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Swedish Death Cleaning – What You Need To Know

Move over KonMari Method, there’s a new decluttering craze in town. But does Swedish death cleaning signal the end of ‘sparks joy’? Let’s discuss!


(Please note: links in this post to the book I'm discussing are affiliate links, meaning I'll make a tiny commission from Amazon if you click through and make a purchase. Thanks so much for your support!)

Swedish Death Cleaning: What It Is & How It Compares To The KonMari Method

First off, what in the name of feck is Swedish death cleaning?

It’s from the Swedish word “döstädning”, with “dö” meaning “death” and “städning” meaning “cleaning.” A pretty straightforward translation, I think you’ll agree.

Yeah yeah, but what does it mean?

Simply put, it’s death-prep decluttering.

According to Margareta Magnusson, author of “The Gentle Art of Swedish Death Cleaning” (umm… excellent title), you should minimise your belongings so they don’t become a burden after you leave this mortal realm.

After our passing, our loved ones are left to pick up the pieces, often literally. They’re the ones tasked with clearing out our homes and dumping our junk.

Anyone I know who’s been through this process has described it as extremely taxing and exhausting, both physically and mentally. The aim of Swedish death cleaning, then, is to make it as easy as possible on your nearest and dearest.

Instead of holding each item and asking, “Does this spark joy?”, you’re examining each item by asking, “Will my loved ones consider this crap?”

(Her actual question is, "Will anyone I know be happier if I save this?”, but I’m paraphrasing for funsies.)

I’m being facetious but you get the idea — you’re supposed to be sparing the next generation from having to deal with your junk. Putting your affairs in order so your poor children don’t have to.

So how does Swedish death cleaning differ from the KonMari Method?

Well, for a start, there are no hard and fast rules. In fact, there aren’t any rules at all, really. Your only guiding principle in the decision of what to declutter is whether you think people will want it after you’re gone. That’s not entirely helpful.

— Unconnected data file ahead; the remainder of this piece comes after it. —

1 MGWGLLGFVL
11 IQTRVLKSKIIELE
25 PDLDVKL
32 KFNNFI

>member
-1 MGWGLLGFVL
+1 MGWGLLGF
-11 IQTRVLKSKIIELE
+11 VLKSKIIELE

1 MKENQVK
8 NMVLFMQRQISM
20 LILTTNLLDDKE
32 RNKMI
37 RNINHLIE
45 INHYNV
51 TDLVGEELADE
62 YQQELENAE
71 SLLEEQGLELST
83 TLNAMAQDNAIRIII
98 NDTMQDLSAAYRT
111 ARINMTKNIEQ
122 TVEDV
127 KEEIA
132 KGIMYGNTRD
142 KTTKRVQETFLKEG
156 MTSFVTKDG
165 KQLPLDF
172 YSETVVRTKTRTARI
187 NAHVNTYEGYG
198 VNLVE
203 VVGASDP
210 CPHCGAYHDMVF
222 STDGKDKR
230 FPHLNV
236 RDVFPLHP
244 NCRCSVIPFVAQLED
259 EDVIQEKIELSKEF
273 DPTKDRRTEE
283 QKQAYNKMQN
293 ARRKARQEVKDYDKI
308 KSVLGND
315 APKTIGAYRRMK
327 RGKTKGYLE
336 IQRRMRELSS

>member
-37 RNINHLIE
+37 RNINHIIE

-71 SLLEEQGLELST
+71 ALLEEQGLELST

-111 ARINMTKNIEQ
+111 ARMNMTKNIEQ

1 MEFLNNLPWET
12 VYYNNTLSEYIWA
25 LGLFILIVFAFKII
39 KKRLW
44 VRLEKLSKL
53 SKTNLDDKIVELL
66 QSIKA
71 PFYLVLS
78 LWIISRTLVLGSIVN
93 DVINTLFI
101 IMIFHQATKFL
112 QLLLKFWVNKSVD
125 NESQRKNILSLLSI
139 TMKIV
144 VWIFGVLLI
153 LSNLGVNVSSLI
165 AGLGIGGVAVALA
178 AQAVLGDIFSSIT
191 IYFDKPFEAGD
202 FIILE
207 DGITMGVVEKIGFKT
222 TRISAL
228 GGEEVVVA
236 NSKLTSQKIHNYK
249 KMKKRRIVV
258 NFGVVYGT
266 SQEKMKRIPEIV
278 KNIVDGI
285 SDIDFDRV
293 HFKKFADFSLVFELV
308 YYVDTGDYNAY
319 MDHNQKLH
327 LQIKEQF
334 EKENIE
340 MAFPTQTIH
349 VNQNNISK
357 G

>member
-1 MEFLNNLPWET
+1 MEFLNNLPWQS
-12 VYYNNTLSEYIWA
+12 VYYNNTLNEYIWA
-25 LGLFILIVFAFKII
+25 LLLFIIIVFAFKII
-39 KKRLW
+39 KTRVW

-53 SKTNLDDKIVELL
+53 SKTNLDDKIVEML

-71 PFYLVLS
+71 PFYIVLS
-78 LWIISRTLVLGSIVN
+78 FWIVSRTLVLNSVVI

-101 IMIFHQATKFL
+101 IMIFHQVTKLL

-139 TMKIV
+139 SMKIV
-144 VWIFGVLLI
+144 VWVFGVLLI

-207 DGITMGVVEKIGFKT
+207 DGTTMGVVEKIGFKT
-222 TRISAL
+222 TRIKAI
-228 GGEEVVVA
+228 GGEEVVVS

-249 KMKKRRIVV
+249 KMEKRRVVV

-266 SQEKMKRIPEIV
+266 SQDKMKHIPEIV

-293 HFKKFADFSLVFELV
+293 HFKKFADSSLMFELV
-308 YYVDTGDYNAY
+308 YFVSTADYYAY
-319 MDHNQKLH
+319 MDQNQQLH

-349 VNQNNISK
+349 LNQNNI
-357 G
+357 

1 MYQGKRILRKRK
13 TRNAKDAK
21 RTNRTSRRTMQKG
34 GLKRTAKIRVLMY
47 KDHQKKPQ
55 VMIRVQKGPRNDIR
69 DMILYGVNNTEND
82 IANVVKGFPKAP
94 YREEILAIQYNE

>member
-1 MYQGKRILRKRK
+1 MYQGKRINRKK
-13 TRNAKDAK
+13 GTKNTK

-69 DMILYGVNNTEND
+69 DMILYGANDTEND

On the flip side, there are no rules saying, for example, you have to fold your clothes a certain way.

Magnusson does pepper the book with practical advice though, such as keeping a log of passwords so your accounts can be accessed posthumously. (The security conscious side of me suggests leaving it in the hands of a trusted lawyer or in a safe or similar.)

She also, interestingly, suggests keeping a few beloved items in a box, with a note that they can be tossed after your death. After all, things that spark joy for you may just bring stress to someone else. The note will alleviate a lot of the anguish relatives may feel about letting go of your stuff.

The truth is, the two processes could work in perfect harmony. You could perform your Swedish death cleaning by incorporating a lot of the elements of the KonMari Method— working in categories and asking if things spark joy for you, while adding in the extra layer of whether you think they’ll spark joy for your loved ones.

Though Magnusson says that 65 is a good age to start, she also suggests that it’s never too soon. After all, you don’t know when you’re going to die. (Exactly the sort of sentiment you wanted to hear right now, I’m sure.)

Which do I prefer – Swedish death cleaning or the KonMari Method?

Personally, I need the solid structure of the KonMari Method. I want to keep things that spark joy for me in the here and now, and not have the added stress of wondering whether Scout will want it all after I’m gone.

Still, like I said, the two aren’t mutually exclusive. And it’s true that facing up to our own mortality and the happiness of our family can mean a complete shift in our priorities. Things that once were important suddenly seem trivial.

It’s also true that you can’t take anything with you, and you shouldn’t expect someone else to clean up after you. So Magnusson’s method certainly isn’t without its merits.

And let’s face it, Swedish death cleaning sounds so much cooler. And will sell more books.

In a world where we’re desperately trying to accumulate “excess”, I think it’s refreshing to take responsibility for our stuff so that we’re not leaving a big ol’ Swedish death mess for someone else to mop up.

What say you? Yay or nay to Swedish death cleaning?


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